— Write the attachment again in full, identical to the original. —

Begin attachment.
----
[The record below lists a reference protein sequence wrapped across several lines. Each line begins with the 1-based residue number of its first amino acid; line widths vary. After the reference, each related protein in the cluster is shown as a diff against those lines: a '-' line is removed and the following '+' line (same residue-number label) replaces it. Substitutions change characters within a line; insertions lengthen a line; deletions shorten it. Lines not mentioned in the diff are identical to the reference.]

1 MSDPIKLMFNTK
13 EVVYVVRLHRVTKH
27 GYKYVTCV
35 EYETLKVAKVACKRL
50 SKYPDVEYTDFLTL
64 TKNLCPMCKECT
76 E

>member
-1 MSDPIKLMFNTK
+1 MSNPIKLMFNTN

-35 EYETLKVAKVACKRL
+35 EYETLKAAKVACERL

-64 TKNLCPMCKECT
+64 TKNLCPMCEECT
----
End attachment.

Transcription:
[The record below lists a reference protein sequence wrapped across several lines. Each line begins with the 1-based residue number of its first amino acid; line widths vary. After the reference, each related protein in the cluster is shown as a diff against those lines: a '-' line is removed and the following '+' line (same residue-number label) replaces it. Substitutions change characters within a line; insertions lengthen a line; deletions shorten it. Lines not mentioned in the diff are identical to the reference.]

1 MSDPIKLMFNTK
13 EVVYVVRLHRVTKH
27 GYKYVTCV
35 EYETLKVAKVACKRL
50 SKYPDVEYTDFLTL
64 TKNLCPMCKECT
76 E

>member
-1 MSDPIKLMFNTK
+1 MSNPIKLMFNTN

-35 EYETLKVAKVACKRL
+35 EYETLKAAKVACERL

-64 TKNLCPMCKECT
+64 TKNLCPMCEECT